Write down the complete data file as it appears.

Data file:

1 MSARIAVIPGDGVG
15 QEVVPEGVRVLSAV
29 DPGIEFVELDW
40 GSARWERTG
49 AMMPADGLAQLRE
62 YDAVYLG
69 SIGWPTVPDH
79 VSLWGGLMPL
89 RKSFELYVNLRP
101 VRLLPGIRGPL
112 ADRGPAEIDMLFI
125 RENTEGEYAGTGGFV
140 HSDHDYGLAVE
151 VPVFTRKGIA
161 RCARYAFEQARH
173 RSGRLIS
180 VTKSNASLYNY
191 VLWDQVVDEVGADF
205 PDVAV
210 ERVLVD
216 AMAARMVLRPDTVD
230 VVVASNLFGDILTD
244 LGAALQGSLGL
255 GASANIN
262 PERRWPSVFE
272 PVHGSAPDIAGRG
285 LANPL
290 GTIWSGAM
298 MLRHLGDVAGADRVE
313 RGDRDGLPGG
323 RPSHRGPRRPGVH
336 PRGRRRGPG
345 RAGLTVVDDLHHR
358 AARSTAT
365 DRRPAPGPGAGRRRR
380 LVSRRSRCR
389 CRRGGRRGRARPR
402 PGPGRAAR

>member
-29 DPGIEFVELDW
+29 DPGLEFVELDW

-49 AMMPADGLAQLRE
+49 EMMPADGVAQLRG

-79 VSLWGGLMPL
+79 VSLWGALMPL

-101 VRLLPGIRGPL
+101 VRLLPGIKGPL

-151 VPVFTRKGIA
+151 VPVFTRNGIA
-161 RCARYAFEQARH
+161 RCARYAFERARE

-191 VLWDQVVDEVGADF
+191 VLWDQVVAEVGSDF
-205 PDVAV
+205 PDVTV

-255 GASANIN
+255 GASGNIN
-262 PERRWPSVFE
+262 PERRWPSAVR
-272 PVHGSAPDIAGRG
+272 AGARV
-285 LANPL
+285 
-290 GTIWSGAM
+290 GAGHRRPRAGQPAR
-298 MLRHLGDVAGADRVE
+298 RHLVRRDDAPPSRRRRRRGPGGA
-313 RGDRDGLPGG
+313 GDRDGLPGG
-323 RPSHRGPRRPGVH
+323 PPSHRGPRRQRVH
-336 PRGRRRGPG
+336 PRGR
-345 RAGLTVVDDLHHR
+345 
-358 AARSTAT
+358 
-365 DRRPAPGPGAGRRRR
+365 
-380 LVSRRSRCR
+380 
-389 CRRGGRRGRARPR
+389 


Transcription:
1 MSARIAVIPGDGVG
15 QEVVPEGVRVLSAV
29 DPGIEFVELDW
40 GSARWERTG
49 AMMPADGLAQLRE
62 YDAVYLG
69 SIGWPTVPDH
79 VSLWGGLMPL
89 RKSFELYVNLRP
101 VRLLPGIRGPL
112 ADRGPAEIDMLFI
125 RENTEGEYAGTGGFV
140 HSDHDYGLAVE
151 VPVFTRKGIA
161 RCARYAFEQARH
173 RSGRLIS
180 VTKSNASLYNY
191 VLWDQVVDEVGADF
205 PDVAV
210 ERVLVD
216 AMAARMVLRPDTVD
230 VVVASNLFGDILTD
244 LGAALQGSLGL
255 GASANIN
262 PERRWPSVFE
272 PVHGSAPDIAGRG
285 LANPL
290 GTIWSGAM
298 MLRHLGDVAGADRVE
313 RGDRDGLPGG
323 RPSHRGPRRPGVH
336 PRGRRRGPG
345 RAGLTVVDDLHHR
358 AARSTAT
365 DRRPAPGPGAGRRRR
380 LVSRRSRCR
389 CRRGGRRGRARPR
402 PGPGRAAR

>member
-29 DPGIEFVELDW
+29 DPGLEFVELDW

-49 AMMPADGLAQLRE
+49 EMMPADGVAQLRG

-79 VSLWGGLMPL
+79 VSLWGALMPL

-101 VRLLPGIRGPL
+101 VRLLPGIKGPL

-151 VPVFTRKGIA
+151 VPVFTRNGIA
-161 RCARYAFEQARH
+161 RCARYAFERARE

-191 VLWDQVVDEVGADF
+191 VLWDQVVAEVGSDF
-205 PDVAV
+205 PDVTV

-255 GASANIN
+255 GASGNIN
-262 PERRWPSVFE
+262 PERRWPSAVR
-272 PVHGSAPDIAGRG
+272 AGARV
-285 LANPL
+285 
-290 GTIWSGAM
+290 GAGHRRPRAGQPAR
-298 MLRHLGDVAGADRVE
+298 RHLVRRDDAPPSRRRRRRGPGGA
-313 RGDRDGLPGG
+313 GDRDGLPGG
-323 RPSHRGPRRPGVH
+323 PPSHRGPRRQRVH
-336 PRGRRRGPG
+336 PRGR
-345 RAGLTVVDDLHHR
+345 
-358 AARSTAT
+358 
-365 DRRPAPGPGAGRRRR
+365 
-380 LVSRRSRCR
+380 
-389 CRRGGRRGRARPR
+389 